UNSAS invests in SDG knowledge-sharing among women and young trade unionists

Senegal’s National Union of Autonomous Trade Unions (UNSAS) and the ILO have organised training sessions with women and young trade unionists to raise their awereness on the opportunities and challenges that the Sustainable Development Goals (SDGs) bring to workers and trade unions.

By Anne Cécile Coly, UNSAS Senegal

Like political actors and civil society organisations, trade unions are also committed to the realisation of the United Nations’ 2030 Agenda. The entry into force of the Sustainable Development Goals (SDGs) marks a very important turning point for unions, including UNSAS.

As fully-fledged actors in development, trade unions have the legitimacy and the duty to participate in the process of realising the SDGs. Unions know that the SDGs are a trade union issue and an opportunity for workers. They know that the 2030 Agenda, through its SDG 8 in particular, highlights the key role of decent work in achieving a sustainable development with decent work for all.

To strengthen trade unions’ participation and contribution to sustainable development, it is instrumental that unionists are informed about the SDGs and the opportunities and challenges that come along with them.

This is the whole point of the awareness campaign "#time for 8 – the clock is ticking for a New Social Contract" that the global trade union movement is running to stress the relevance SDG 8 (on decent work and sustainable growth) has for workers around the world as a means to improve their working and living conditions, and facilitate the realisation of a New Social Contract.

It is within this framework that around thirty young Senegalese trade unionists, coming from several regions, participated in a workshop on the SDGs, organised as part of a training day on the employability of young people in Senegal. The event was organised in partnership with the International Labour Organisation (ILO).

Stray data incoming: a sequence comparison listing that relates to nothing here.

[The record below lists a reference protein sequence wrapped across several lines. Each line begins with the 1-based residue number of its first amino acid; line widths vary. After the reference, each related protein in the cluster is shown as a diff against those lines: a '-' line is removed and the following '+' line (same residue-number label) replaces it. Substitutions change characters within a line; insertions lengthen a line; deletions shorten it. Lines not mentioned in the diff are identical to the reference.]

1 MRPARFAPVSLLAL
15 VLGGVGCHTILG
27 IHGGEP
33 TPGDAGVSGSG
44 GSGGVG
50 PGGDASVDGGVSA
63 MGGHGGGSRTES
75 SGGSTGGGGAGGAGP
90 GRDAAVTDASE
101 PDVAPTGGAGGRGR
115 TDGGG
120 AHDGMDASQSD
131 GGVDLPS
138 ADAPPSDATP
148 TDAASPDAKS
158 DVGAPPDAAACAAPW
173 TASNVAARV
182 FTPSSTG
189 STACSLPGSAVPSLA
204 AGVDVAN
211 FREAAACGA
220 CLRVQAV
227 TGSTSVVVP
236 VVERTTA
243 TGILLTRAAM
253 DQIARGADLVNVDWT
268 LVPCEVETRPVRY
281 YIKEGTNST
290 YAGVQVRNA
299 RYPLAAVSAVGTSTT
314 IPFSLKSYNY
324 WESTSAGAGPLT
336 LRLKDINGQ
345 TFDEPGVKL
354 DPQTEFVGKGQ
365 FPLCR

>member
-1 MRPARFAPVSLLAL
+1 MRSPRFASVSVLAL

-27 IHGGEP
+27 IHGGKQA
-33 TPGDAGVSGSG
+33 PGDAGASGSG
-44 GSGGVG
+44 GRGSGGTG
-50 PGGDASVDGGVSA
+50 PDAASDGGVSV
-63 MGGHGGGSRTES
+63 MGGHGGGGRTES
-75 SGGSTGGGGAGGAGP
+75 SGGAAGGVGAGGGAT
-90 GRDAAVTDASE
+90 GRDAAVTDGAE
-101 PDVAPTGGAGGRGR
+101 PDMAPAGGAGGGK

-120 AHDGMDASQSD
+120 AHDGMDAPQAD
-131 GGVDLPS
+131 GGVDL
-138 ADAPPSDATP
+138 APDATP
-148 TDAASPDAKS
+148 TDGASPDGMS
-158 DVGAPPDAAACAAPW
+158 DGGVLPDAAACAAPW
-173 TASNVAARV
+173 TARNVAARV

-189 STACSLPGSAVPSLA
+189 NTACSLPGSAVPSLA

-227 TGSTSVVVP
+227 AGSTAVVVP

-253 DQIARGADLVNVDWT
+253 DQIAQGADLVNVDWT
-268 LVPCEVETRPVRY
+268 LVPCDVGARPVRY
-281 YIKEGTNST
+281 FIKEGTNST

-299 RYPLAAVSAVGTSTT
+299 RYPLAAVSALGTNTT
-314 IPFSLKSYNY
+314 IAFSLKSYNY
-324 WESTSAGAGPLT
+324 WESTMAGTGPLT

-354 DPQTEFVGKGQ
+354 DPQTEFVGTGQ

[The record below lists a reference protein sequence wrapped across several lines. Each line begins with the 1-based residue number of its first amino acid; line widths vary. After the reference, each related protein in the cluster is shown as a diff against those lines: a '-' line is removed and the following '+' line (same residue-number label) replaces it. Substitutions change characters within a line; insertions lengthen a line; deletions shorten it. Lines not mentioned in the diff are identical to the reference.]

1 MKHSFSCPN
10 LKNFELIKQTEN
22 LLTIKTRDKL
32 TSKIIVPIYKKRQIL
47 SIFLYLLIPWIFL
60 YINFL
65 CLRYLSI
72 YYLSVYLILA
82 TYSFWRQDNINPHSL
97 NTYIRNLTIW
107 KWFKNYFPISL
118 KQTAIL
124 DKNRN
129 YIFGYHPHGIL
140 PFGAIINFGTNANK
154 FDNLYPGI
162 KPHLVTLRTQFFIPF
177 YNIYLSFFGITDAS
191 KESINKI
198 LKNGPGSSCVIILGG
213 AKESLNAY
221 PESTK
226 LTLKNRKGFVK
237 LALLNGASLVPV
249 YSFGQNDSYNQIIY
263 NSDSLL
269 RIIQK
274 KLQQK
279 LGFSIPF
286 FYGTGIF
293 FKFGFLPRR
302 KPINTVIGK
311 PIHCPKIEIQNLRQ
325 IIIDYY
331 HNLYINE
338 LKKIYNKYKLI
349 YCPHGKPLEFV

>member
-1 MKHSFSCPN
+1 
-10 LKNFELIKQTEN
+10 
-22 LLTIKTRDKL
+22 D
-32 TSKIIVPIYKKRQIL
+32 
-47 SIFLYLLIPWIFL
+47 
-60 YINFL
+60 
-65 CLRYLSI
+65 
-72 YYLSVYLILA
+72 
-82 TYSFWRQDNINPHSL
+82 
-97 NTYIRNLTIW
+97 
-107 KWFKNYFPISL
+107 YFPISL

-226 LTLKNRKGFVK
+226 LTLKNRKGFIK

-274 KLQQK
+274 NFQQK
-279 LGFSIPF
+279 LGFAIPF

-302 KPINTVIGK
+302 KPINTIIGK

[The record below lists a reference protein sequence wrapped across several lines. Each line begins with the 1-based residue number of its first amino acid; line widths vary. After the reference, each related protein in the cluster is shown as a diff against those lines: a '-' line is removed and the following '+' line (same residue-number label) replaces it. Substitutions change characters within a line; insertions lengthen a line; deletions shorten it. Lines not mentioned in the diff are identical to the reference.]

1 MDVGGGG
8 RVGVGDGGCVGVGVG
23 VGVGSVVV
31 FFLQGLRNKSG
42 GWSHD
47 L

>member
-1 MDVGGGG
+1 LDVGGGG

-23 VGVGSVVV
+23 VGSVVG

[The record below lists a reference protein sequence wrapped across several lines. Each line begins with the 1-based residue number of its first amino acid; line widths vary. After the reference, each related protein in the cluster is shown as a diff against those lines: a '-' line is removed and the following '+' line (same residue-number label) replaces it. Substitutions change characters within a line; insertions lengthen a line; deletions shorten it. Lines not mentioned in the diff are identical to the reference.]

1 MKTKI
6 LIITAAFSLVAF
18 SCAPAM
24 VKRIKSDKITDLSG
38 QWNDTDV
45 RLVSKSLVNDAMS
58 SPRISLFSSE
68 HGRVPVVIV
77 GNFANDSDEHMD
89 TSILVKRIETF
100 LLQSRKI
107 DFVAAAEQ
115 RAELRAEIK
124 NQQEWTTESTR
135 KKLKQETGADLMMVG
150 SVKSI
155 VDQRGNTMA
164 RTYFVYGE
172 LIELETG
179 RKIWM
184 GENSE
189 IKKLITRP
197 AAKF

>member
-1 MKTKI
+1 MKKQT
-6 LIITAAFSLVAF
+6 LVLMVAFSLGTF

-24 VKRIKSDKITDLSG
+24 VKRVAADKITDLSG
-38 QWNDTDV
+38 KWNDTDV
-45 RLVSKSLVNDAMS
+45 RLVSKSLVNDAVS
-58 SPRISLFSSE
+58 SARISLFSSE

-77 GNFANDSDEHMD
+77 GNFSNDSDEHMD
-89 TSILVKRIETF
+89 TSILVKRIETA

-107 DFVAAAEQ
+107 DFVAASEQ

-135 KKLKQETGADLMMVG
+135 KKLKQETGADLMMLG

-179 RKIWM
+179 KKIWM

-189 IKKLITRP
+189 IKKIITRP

The SDG workshop stirred great interest and triggered very interesting discussions on the challenges the Goals are bringing to trade unions in Senegal, especially concerning decent work (SDG 8), gender equality (SDG 5) and education (SDG 4).

At the end of the workshop, the participants committed themselves to multiply this kind of training in their local unions and to advocate the inclusion of the SDGs in their unions’ work plans as well as in those of the civic platforms in which unions are active.

Like the young people, the UNSAS women’s committee took advantage of its second ordinary congress on January 18, 2020 to raise awareness of the opportunities and challenges that the SDGs are bringing to women unionists.

The theme of this national conference "Empowering Women" provided an opportunity to discuss the challenges facing the implementation of SDG 5 (on gender equality and the empowerment of all women and girls) in particular.

This Goal aims to encourage equal opportunities for men and women, to eliminate all forms of violence against women and girls, including early and forced marriage, and to promote opportunities for equitable participation at all levels. From this point of view, SDG 5 impacts on all the other SDGs and takes into account all aspects of inclusive and sustainable development.

Photo: UNSAS